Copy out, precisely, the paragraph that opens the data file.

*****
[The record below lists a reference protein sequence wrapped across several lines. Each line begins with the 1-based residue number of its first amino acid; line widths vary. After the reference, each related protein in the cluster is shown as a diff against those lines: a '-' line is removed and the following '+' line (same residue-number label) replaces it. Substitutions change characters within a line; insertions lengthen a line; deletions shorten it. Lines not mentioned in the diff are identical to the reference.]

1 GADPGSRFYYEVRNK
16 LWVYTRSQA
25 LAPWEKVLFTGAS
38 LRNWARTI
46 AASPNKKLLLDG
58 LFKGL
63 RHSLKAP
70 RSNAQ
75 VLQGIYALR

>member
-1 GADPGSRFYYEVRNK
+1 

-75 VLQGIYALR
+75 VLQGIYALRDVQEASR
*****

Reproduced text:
[The record below lists a reference protein sequence wrapped across several lines. Each line begins with the 1-based residue number of its first amino acid; line widths vary. After the reference, each related protein in the cluster is shown as a diff against those lines: a '-' line is removed and the following '+' line (same residue-number label) replaces it. Substitutions change characters within a line; insertions lengthen a line; deletions shorten it. Lines not mentioned in the diff are identical to the reference.]